Closing the doors
After nearly four and a half years of providing homemade Italian dishes, steaks, seafood and fresh-baked desserts, Tuscany Italian Grille on Oakland Road in Spindale closed its doors just over a week ago.
Proprietors Meg and Dino Tsambouniery operated the upscale Italian restaurant and lounge that was honored as Rutherford County's "Best of Italian" for four consecutive years.
"It was a hard decision for us to close, but ultimately that's what we thought was in our best interests despite the fact that we had made attachments in the area with a lot of regular customers," Dino said. "It's pretty much first grade math — for the size of the building that Tuscany was in, the math at the end of the month really wasn't working out for us. We were constantly repairing stuff and had big-time square footage. When you have that amount of square footage, you kind of need to be as busy as we were the first year and a half we were open."
Dino said another major factor in the decision to close the restaurant was so he and Meg could be closer to their children.
"At the end of the day, as much as we love being up in Spindale and Rutherfordton and we feel that we had a good brand and a good following, we live 45 minutes away in Cherryville and were commuting up there all the time," Dino said. "We felt like we really weren't a big enough part of our children's lives over the past five years. Especially right now with our son leaving for college in another three weeks, we took a harder look at that."
Additionally, with the restaurant's lease option quickly approaching Dino and Meg would see increases in rent and expenses for another five-year increment.
"If it was a whole other situation on the overhead, then the math might have worked out," Dino said. "But it came to the point where there was just so much expense incorporated in that location that we didn't feel we could stay."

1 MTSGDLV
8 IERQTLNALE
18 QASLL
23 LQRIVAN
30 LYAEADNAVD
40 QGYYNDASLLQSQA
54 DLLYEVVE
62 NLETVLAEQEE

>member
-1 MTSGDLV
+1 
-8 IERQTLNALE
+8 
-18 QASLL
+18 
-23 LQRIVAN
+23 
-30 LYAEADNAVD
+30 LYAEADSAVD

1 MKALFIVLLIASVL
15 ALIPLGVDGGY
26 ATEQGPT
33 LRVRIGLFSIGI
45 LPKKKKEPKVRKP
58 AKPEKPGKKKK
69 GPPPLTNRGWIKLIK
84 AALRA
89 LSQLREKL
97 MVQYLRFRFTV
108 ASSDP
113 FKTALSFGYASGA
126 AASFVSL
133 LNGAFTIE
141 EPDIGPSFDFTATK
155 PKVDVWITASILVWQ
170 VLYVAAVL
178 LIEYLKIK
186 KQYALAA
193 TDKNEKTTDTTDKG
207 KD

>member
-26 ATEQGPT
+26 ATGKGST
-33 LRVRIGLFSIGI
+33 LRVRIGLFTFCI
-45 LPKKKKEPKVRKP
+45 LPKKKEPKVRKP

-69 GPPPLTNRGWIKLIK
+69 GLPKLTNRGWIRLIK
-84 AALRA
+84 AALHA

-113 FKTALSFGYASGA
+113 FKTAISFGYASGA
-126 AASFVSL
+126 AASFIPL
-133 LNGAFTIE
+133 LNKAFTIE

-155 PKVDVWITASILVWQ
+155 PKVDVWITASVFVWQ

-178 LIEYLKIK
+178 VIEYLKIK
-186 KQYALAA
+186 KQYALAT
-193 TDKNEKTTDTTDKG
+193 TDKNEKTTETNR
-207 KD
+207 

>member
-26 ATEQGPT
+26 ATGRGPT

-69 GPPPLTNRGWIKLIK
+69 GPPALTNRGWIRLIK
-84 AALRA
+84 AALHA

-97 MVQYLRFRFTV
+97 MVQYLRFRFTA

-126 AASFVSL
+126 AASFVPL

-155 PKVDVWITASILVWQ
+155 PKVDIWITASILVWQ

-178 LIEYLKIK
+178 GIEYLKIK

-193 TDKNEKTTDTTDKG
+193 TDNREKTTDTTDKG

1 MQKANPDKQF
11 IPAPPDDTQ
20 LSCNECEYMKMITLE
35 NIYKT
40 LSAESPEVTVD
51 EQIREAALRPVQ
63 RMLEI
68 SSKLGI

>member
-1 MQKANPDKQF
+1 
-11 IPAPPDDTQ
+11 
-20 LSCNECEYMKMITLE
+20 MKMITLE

Dino also explained how the decline in understanding and partnership between the restaurant's property owners and Tuscany's proprietors influenced the decision to close the doors.
"We continue to believe in Rutherford County and in what we have to offer, and we put blood and sweat into the restaurant," Dino said. "But we also felt like the owners of the property and building were no longer partners with us and may have been trying to capitalize on our good name."
Despite the closing of Tuscany Italian Grille, Dino assures that he and Meg are going to be in the restaurant business for a while.
Meg is still interested in providing catering in Rutherford County in the future, for groups of 100 people or more.
"We did what Americans dream about doing. You roll the dice and put your money into something, and it's either make or break," Dino said. "In the worst-case scenario we'd lose it all, but in the best-case scenario we'd do great and help create a bunch of jobs — which is exactly what we did."
Prior to Tuscany's closing, the restaurant's Facebook page was flooded with well wishes, 'miss you's' and requests to keep in touch.
"I can't tell you how many people came out to see us when we made it public that we were closing," Dino said. "We didn't just sneak out of there; we wanted as many people to say goodbye to us through any channel that they could, whether on Facebook or in person."
Dino said he has even had customers offer to buy him a building as well as supporters offer to give him a place for the restaurant with three months free rent.
"I can't even tell you how good that felt. We had a lot of good times there and got to know a lot of good people in the area," Dino said. "It really is bittersweet and we just want to thank everybody for all the support that they've given us through the past four and a half years — we really appreciate it all."